The first Thanksgiving as we know it was celebrated in 1621 in Plymouth, Massachusetts. It was a celebration that was born from the pilgrims desire to give prayers of thanksgiving to God for giving them a good harvest. Thanksgiving was tied to religious celebrations for hundreds of years, but today there are many secular celebrations as well. Many times, Thanksgiving is over shadowed by Halloween and Christmas because it’s not as flashy or filled with gifts and treats.
Here are some ways to teach your kids to be thankful and to enjoy Thanksgiving.
Create a thankful jar.
For this, you will need a jar of some sort. This is a great time to recycle a jar that you have recently emptied. Wash and dry the jar thoroughly and remove any labels that might be on it. Cut a strip of printer paper that is the right size to wrap around the jar. Encourage the kids to decorate the strip with a Thanksgiving theme, making sure to write “Thank you” or “Thanks” some place on the strip with crayons or markers. When the kids are finished, glue the strip of paper around the jar. If you like you can tie a pretty ribbon around the mouth of the jar. Have the kids cut up slips of paper that can be used for everyone to write what they are thankful for during the days leading up to Thanksgiving. During dinner everyone should pass around the jar and take a slip of paper out and read it.
Read a book.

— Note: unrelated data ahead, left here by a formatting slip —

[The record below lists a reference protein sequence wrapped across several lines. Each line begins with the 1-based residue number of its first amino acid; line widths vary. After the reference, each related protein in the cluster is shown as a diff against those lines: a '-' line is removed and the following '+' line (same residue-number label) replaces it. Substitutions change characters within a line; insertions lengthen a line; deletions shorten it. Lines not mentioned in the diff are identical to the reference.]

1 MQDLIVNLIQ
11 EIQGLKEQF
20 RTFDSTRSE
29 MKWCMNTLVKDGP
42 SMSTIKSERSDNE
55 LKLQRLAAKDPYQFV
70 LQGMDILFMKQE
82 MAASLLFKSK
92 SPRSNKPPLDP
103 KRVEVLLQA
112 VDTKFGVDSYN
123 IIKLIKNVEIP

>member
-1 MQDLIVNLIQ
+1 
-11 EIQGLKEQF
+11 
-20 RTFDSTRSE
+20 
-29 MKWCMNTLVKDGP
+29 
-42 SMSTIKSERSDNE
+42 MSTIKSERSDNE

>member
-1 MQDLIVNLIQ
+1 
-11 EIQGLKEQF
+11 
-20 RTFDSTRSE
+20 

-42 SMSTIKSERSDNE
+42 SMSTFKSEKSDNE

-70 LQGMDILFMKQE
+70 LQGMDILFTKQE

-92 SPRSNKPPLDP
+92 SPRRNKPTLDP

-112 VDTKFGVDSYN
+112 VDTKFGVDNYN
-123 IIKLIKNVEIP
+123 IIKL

There are many books in the library or at the bookstore that explain the story of the first Thanksgiving. Pick out a book that is age appropriate for the children you are reading to so that they can better understand the story. Use the story to teach the kids how you feel about Thanksgiving and why you think it’s important.
Play a game.
Create your own Thanksgiving trivia game. Go online and find a bunch of facts about Thanksgiving and put them on cards. Each question should be on its own card. The person who gets the question right can keep the card, that way you can see who wins the most cards at the end. The beauty of this game is that you can gear the questions to the age of the players. You may need to have true and false questions or multiple choice questions for little ones. This game can even be played at the table during Thanksgiving. You can reserve a special set of adult questions to be added to the game. You might want to print out the adult questions on a different color paper or using a different color of ink so that you will know which questions are meant for adults. The game can be fun and challenging, and it will also teach your children a lot about Thanksgiving.
Cook an authentic dish.
There are some misconceptions about what kind of food was served at the first Thanksgiving dinner. Research with your child what foods would have been there and then prepare some of those dishes on the days leading up to Thanksgiving. A few suggestions would be: succotash, corn soup, squash, beans, maple sugar candy and berries (even cranberries). While you are cooking you can talk about how you think the pilgrims and Native Americans would have cooked their food since they didn’t have electricity. You never know, you might find some new family favorites.
Watch a Food-Centered Family Movie
Enjoy a movie that centers around people gathering and eating food that is age appropriate. There are plenty on family-focused channels.
Spend some time with the kids talking about Thanksgiving and why it’s important to you and your family. Many people find that adopting an attitude of thankfulness all year long helps them enjoy life more. Give it a try and see what you think.